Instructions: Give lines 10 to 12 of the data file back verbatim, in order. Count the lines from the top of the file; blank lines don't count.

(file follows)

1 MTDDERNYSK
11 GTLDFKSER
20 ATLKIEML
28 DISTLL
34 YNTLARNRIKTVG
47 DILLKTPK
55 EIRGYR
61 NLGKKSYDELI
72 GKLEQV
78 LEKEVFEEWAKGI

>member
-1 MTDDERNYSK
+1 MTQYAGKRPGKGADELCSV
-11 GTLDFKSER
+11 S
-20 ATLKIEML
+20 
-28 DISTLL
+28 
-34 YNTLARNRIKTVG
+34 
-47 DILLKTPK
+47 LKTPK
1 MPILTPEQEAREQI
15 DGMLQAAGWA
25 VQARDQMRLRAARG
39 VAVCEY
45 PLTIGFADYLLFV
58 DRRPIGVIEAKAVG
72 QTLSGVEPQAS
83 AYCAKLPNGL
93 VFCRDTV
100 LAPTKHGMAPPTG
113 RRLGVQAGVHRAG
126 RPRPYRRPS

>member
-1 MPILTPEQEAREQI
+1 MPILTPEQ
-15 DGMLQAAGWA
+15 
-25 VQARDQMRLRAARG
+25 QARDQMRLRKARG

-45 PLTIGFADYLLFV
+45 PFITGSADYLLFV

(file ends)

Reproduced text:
78 LEKEVFEEWAKGI

>member
-1 MTDDERNYSK